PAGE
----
3. Prevalence of pain in older persons

The prevalence of pain in the older persons varies, pain is prevalent in older persons and this increases with age [9, 31, 32]. The knowledge of the prevalence of pain in the oldest old is scarce [33]. Several studies have been conducted on pain in older persons. Many reports suggest that the incidence of pain in senior citizens is about 50% in older adults living in the community and about 80% in older persons who are resident in nursing homes [17, 21, 25]. The pain is of significant intensity in 19% of older persons.


4. Types of pain

Pain can be classified as acute or chronic pain depending on its duration. It can also be classified depending on the cause of the pain if it is nociceptive pain that is visceral or somatic origin or neuropathic pain. The prevalence of acute pain in the elderly does not change with aging while that of chronic pain increases with aging [29]. Acute pain is usually a symptom of an illness or injury while chronic pain may be a pointer to specific health problems, as the factors leading to chronic pain may not be identified or eradicated all the time [29].

Chronic pain is now also known as recurrent or persistent pain. Chronic pain occurs for a prolong period of time usually more than three months [21] which may or may not be associated with a well-defined disease process [34], and it is an important health problem in the elderly [24, 34, 35]. Chronic pain is prevalent in the elderly [36, 37]. The clinical manifestations of persistent pain the older persons are often complex and multifactorial [26].

Acute pain can be defined as pain that is of distinct onset, there is an obvious cause and also of a short duration, it indicates acute injury or disease [21]. Persistent pain is common among residents of nursing homes.


5. Causes of pain in older persons

There are several causes of pain in older persons.

  1. Pain in the lower extremities for instance can be caused by osteoarthritis which could lead to falls [10, 21, 38]. Osteoarthritis is one of the commonest causes of joint pain and disability in the elderly hence the goal of its treatment is to reduce its symptoms and prevent disability [21].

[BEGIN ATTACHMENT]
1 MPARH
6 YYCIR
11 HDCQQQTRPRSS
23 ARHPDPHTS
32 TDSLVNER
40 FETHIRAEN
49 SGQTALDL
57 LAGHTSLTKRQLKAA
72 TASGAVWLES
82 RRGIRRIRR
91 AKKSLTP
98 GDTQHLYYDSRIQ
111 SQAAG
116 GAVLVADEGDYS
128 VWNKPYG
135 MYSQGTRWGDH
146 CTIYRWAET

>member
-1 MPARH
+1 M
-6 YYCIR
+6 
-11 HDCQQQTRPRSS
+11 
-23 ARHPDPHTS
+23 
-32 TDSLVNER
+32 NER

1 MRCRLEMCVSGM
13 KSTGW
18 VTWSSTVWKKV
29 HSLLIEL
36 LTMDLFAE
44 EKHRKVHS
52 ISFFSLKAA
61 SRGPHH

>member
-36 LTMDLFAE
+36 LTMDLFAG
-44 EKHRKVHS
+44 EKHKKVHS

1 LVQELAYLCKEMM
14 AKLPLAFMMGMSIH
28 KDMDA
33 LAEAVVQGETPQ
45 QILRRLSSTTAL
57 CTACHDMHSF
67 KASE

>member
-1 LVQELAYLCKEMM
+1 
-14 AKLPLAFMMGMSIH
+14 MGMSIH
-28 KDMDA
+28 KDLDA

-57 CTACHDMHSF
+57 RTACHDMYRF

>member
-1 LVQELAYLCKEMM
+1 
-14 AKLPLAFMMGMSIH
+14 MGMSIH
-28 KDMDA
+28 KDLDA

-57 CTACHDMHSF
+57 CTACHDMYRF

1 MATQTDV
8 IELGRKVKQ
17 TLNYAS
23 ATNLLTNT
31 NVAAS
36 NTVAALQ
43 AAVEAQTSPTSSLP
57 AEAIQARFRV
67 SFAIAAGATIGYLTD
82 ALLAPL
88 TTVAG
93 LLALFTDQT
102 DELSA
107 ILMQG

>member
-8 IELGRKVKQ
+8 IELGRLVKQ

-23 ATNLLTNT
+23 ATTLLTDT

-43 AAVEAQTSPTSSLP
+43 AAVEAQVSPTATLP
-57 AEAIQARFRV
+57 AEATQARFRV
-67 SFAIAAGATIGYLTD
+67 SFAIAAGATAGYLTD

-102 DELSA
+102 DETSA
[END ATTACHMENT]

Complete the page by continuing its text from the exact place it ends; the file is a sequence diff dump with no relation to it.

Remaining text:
2. Low back pain, this may be caused by arthritis, muscular and neurological changes associated with aging [10, 24, 29, 31, 39].

  3. Joint arthrosis

  4. Depression

  5. Intestinal diverticulosis

  6. Night time leg pain [26]

  7. Spinal cord stenosis [29]

  8. Myofascial pain [29]

  9. Fibromyalgia [29]

  10. Post herpetic neuralgia [29]

  11. Post stroke pain syndrome [29]

  12. Diabetic peripheral neuropathy [29]

  13. Cancer [29]

  14. Complications related to gait abnormalities, accidents and polypharmacy [9].


6. Assessment of pain in older persons

There are various ways of assessing pain in older persons and this is challenging for various reasons such as those with diminished cognitive ability, dementia, disorders in communication, and cultural barriers [13, 19, 21, 30, 31, 36, 40, 41]. The first step in an effective pain management is assessment of the pain [31]. Assessment of pain in older persons should include the assessment of the older person functional abilities [10, 42] and it requires a multidisciplinary approach for making a diagnosis. This includes understanding the atypical presentations of pain in older persons including its pathophysiology, the physiological changes associated with aging, common pain presentations and the use of validated pain assessment tools [11, 19, 36]. Self-reporting is the best method of assessing pain and there is a wide range of self-report scales as it provides the most accurate and reliable information [36, 43].